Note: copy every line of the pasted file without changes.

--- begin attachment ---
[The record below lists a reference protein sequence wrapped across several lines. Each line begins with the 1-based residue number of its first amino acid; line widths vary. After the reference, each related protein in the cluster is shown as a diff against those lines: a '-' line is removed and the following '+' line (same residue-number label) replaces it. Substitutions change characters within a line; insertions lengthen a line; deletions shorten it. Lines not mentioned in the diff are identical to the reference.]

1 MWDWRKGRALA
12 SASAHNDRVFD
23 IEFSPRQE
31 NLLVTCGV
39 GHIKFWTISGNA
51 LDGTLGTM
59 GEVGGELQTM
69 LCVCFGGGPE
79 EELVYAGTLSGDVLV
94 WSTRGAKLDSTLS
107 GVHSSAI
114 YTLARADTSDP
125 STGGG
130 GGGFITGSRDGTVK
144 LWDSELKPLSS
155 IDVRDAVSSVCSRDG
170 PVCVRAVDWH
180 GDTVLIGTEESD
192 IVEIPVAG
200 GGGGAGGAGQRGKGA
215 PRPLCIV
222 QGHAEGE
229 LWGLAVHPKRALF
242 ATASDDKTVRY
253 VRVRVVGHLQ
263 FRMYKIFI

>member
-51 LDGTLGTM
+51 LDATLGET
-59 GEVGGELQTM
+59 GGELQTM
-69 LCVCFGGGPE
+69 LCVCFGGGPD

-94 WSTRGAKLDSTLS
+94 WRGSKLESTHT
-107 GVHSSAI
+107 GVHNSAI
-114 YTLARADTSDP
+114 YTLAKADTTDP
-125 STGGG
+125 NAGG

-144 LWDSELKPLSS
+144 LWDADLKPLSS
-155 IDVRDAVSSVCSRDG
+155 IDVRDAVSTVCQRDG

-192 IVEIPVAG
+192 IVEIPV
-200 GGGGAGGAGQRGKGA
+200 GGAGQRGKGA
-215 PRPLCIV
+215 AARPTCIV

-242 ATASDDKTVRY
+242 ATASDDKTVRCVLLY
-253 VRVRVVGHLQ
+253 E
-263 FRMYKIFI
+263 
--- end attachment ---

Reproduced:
[The record below lists a reference protein sequence wrapped across several lines. Each line begins with the 1-based residue number of its first amino acid; line widths vary. After the reference, each related protein in the cluster is shown as a diff against those lines: a '-' line is removed and the following '+' line (same residue-number label) replaces it. Substitutions change characters within a line; insertions lengthen a line; deletions shorten it. Lines not mentioned in the diff are identical to the reference.]

1 MWDWRKGRALA
12 SASAHNDRVFD
23 IEFSPRQE
31 NLLVTCGV
39 GHIKFWTISGNA
51 LDGTLGTM
59 GEVGGELQTM
69 LCVCFGGGPE
79 EELVYAGTLSGDVLV
94 WSTRGAKLDSTLS
107 GVHSSAI
114 YTLARADTSDP
125 STGGG
130 GGGFITGSRDGTVK
144 LWDSELKPLSS
155 IDVRDAVSSVCSRDG
170 PVCVRAVDWH
180 GDTVLIGTEESD
192 IVEIPVAG
200 GGGGAGGAGQRGKGA
215 PRPLCIV
222 QGHAEGE
229 LWGLAVHPKRALF
242 ATASDDKTVRY
253 VRVRVVGHLQ
263 FRMYKIFI

>member
-51 LDGTLGTM
+51 LDATLGET
-59 GEVGGELQTM
+59 GGELQTM
-69 LCVCFGGGPE
+69 LCVCFGGGPD

-94 WSTRGAKLDSTLS
+94 WRGSKLESTHT
-107 GVHSSAI
+107 GVHNSAI
-114 YTLARADTSDP
+114 YTLAKADTTDP
-125 STGGG
+125 NAGG

-144 LWDSELKPLSS
+144 LWDADLKPLSS
-155 IDVRDAVSSVCSRDG
+155 IDVRDAVSTVCQRDG

-192 IVEIPVAG
+192 IVEIPV
-200 GGGGAGGAGQRGKGA
+200 GGAGQRGKGA
-215 PRPLCIV
+215 AARPTCIV

-242 ATASDDKTVRY
+242 ATASDDKTVRCVLLY
-253 VRVRVVGHLQ
+253 E
-263 FRMYKIFI
+263 